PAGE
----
As the name suggests “ Pump Intake ” is where the well fluid enters the Submersible Pumping System. Care should be taken when designing a submersible pump intake because it is such a vital point in the system that when not designed properly may create all kinds of problems.
There are three types of intake Sections:
- Standard Intakes or BOI (bolt on intake),
- Integral (manufactured as part of the pump),
- Gas Separators (static and rotary gas separators).
Standard and Integral Intakes:
Standard intakes (BOI and integral) do not separate gas. Some gas separation might occur, but it will only be natural separation due to some of the gas not turning and going into the intake when the rest of the fluid does. Therefore, the standard intake is for wells that produce with a very low free gas to liquid ratio. The amount of free gas by volume at pump intake conditions should be no more than 10% to 15% by volume (depends if it is a radial or mixed flow stage)
Usually, the pump intake is a separate component that bolts onto the bottom of the pump section. Occasionally, the pump is built in either a lower tandem or single configuration. In these cases, the pump intake as an integral part of the pump assembly.
Gas Production has been a “problem” since the early days of oil production. It limited production on many oil wells producing with pumps.
A gas separator is still an intake, but with some special features designed to keep free gas from entering the pump.
There are two types of gas separators being utilized by the industry at this time. They are “static (reverse flow) gas separator” and “dynamic (rotary) gas separator”.
1. Static Gas Separators (also named: Reverse Flow Gas Separator):
Original gas separator designs were based on increasing gas separation by forcing the fluid flow to reverse in the well-bore. This is where the name of this type of gas separator, Reverse Flow, comes from. Since this type of gas separator does no real “work” on the fluid, it is also called a “static” gas separator.
As well fluid enters the gas separator it is forced to change direction. Some of the gas bubbles continue to rise instead of turn or rise inside of the gas separator, exit the housing and continue to rise.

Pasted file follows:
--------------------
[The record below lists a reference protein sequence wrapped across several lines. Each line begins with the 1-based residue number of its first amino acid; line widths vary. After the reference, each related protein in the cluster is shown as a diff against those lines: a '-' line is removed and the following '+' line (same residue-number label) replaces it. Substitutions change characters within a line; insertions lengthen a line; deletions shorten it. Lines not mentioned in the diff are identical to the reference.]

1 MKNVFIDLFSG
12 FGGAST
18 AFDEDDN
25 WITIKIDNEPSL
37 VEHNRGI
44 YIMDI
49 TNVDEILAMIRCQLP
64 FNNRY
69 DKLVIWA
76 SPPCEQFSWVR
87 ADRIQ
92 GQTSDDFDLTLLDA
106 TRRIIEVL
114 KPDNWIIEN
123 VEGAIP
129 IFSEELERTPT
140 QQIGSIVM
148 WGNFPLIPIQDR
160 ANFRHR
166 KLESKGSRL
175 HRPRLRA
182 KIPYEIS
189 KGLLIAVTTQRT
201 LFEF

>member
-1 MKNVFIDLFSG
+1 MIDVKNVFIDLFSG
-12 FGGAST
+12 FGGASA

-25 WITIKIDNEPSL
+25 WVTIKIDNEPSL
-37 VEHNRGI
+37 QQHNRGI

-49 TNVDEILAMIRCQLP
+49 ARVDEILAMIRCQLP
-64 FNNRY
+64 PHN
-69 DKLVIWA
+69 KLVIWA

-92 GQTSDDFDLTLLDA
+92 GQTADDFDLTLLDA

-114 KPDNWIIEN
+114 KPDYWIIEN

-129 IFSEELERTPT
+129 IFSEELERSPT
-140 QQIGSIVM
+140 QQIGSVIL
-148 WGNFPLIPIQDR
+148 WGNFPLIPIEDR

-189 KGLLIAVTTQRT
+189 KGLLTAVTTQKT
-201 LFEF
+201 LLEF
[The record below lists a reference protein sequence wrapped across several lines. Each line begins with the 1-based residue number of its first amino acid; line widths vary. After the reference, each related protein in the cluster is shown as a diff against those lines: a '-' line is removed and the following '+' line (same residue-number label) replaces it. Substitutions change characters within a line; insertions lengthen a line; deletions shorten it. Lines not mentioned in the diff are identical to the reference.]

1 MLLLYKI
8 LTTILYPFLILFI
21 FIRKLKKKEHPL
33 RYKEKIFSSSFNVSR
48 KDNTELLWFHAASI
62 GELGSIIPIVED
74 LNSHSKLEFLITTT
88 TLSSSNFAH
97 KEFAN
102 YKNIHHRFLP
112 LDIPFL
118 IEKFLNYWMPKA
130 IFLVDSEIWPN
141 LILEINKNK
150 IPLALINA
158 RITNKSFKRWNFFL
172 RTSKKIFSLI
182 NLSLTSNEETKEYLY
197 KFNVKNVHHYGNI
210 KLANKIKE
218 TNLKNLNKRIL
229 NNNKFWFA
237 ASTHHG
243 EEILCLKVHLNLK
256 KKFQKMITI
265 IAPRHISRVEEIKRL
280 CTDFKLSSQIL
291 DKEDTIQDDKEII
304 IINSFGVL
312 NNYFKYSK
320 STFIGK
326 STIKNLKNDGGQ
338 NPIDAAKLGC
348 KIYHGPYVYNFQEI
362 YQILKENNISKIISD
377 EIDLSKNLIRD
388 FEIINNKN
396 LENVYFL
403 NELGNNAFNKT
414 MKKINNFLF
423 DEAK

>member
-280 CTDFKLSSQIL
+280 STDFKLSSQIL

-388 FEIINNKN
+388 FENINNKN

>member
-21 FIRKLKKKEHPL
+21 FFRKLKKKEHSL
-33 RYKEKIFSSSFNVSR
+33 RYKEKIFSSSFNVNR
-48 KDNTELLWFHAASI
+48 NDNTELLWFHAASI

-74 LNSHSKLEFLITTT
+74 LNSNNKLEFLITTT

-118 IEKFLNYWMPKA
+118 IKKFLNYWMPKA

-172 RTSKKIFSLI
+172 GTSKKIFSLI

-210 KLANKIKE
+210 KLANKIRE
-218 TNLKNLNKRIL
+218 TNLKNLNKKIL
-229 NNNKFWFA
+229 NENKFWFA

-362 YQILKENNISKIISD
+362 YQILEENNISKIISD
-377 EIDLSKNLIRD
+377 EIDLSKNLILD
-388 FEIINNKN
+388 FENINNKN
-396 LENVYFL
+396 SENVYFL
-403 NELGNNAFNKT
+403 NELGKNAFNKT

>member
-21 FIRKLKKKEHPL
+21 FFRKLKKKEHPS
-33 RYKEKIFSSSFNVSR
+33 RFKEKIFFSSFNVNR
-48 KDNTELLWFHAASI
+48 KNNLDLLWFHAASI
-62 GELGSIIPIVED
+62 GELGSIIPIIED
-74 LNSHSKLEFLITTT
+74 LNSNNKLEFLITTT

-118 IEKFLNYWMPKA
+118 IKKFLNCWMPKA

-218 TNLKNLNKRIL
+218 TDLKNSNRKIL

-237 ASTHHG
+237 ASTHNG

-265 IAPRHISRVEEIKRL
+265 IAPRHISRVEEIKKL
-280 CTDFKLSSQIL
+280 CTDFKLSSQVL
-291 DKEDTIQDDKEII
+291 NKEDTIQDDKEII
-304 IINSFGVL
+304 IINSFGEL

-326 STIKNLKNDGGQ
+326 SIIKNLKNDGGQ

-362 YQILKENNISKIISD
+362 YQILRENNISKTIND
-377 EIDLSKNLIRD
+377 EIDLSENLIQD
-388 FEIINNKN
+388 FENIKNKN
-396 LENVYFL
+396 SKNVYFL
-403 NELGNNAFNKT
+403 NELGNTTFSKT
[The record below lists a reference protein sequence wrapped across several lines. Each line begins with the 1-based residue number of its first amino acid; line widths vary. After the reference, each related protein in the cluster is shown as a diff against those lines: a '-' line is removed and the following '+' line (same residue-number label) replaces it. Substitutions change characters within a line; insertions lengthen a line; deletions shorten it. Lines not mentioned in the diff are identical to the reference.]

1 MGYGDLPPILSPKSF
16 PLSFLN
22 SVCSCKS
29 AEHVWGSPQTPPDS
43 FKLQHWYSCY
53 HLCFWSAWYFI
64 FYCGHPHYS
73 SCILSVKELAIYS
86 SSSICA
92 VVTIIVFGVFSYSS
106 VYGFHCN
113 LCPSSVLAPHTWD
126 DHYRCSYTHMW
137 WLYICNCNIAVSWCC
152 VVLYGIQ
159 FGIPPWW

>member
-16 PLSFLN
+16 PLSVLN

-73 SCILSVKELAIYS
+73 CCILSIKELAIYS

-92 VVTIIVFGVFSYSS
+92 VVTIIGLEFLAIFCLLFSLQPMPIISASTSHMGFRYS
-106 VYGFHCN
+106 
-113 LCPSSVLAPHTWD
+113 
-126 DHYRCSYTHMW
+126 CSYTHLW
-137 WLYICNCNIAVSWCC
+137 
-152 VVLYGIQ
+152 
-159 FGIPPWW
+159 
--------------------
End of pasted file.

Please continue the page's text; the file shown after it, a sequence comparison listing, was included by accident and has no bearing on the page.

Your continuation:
Reverse flow gas separators are highly dependent on annular area, fluid velocity, and relative specific gravity of the gas and liquid. It usually separates up to 20% (by volume) free gas.
PS: Reverse flow gas separation can also be accomplished by a shroud unit in wells of sufficient diameter by setting the pump below the well perforations with proper motor cooling.
2. Dynamic Gas Separator:
Dynamic is defined in the dictionary as “Force Producing Motion”, which implies that this type of gas separator uses force.
|The rotary separator separates free gas with an efficiency of 75% to 90% under most conditions. It should be used where the free gas available at the intake exceeds 20% unless there is abrasive material in the fluid.The rotary gas separator design works in a similar fashion to a centrifuge. It utilizes a specially designed rotating chamber (rotor), paddle wheel, or induced vortex to impart centrifugal force on the fluid. The rotor or induced vortex forces the heavier fluid to the outside & allows the free gas to migrate to the center of the chamber and exits through the discharge ports back into the well.
Gas separator assemblies are often connected in tandem to improve the overall efficiency in high gas applications.
NB: Do not design or operate a gas separator under a packer or where the casing is not vented.
Even though gas separators are very efficient in relatively high GLR wells, they have some known limitations include:
- They are not effective under slugging conditions,
- Not good with emulsions,
- May fail due to vibration effects at very high gas to liquid ratios,
- Solids can cause catastrophic failure of separator internals.
NB: For more information related to gas separators, read SPE papers: ” Effect of Gaseous Fluids on Submersible Pump Performance ” and ” Gas Separator Performance for Submersible Pump Operation “